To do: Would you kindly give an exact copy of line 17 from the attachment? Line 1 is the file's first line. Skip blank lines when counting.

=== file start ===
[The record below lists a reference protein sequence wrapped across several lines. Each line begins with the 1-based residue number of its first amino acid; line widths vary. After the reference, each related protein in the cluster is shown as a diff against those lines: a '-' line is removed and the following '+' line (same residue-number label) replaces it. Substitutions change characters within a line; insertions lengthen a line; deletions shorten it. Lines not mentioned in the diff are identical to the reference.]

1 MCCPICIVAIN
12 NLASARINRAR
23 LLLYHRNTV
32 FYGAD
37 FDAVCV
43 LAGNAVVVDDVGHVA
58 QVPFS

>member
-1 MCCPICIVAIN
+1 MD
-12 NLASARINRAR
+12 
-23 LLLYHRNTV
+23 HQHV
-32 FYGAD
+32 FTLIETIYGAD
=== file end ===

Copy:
+32 FTLIETIYGAD